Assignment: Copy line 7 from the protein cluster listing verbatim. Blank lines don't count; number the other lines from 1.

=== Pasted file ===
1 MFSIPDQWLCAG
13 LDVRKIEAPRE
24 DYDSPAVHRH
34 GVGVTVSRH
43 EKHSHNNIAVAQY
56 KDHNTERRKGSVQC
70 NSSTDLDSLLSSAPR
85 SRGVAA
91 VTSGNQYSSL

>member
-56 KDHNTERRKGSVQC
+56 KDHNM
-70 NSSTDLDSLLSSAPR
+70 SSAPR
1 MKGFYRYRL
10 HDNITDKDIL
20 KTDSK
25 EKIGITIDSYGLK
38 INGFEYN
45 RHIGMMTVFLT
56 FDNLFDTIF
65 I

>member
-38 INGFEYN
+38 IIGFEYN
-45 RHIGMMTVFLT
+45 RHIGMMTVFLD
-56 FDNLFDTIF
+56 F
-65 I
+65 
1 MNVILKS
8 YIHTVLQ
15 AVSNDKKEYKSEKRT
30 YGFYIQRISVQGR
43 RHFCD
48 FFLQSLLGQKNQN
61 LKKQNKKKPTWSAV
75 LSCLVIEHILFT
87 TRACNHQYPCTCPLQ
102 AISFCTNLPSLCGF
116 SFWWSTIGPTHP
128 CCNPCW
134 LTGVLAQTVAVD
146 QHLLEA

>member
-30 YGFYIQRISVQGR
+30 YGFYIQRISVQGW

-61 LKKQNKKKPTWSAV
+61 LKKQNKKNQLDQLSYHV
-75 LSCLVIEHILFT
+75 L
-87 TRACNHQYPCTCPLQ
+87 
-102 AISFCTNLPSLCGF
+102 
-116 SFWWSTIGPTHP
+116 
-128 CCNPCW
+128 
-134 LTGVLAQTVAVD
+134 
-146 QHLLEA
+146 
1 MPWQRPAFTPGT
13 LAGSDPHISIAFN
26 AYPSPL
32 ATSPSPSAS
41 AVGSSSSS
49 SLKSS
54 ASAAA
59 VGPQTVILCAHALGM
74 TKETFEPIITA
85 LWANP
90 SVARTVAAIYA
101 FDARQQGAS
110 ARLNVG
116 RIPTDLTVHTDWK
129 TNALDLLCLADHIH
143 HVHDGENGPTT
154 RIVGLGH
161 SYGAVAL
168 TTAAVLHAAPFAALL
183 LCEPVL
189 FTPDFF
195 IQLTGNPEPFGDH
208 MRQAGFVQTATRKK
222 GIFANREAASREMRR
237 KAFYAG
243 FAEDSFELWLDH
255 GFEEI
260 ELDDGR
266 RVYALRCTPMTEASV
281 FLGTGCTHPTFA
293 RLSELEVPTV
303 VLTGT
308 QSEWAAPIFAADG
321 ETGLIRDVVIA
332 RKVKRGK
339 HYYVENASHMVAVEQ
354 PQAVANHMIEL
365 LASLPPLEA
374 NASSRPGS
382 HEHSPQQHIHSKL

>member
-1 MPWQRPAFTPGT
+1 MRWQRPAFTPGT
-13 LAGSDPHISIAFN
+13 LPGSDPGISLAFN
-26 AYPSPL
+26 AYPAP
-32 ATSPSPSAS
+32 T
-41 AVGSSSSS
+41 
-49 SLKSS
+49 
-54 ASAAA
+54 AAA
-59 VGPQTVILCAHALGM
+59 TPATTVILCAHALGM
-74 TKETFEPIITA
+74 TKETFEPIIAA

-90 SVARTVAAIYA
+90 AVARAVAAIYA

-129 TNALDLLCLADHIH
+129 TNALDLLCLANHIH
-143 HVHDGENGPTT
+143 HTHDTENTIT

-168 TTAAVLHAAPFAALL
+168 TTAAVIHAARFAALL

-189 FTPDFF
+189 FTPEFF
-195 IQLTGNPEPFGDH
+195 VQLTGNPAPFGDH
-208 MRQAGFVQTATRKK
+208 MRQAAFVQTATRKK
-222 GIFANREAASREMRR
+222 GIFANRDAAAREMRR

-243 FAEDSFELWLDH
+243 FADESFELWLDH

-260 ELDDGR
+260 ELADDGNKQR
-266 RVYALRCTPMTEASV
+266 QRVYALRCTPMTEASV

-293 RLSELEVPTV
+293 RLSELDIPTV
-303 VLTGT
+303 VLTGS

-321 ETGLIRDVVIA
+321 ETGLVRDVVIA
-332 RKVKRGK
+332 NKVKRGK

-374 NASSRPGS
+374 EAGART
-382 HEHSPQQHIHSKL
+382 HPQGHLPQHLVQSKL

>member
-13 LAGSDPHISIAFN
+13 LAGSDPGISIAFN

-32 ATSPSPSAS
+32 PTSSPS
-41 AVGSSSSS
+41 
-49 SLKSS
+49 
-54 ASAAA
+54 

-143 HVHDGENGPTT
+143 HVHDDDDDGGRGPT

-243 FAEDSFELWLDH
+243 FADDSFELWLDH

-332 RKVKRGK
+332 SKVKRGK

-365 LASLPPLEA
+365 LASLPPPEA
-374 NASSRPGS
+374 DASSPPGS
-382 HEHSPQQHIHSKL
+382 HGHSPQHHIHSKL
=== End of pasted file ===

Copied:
70 NSSTDLDSLLSSAPR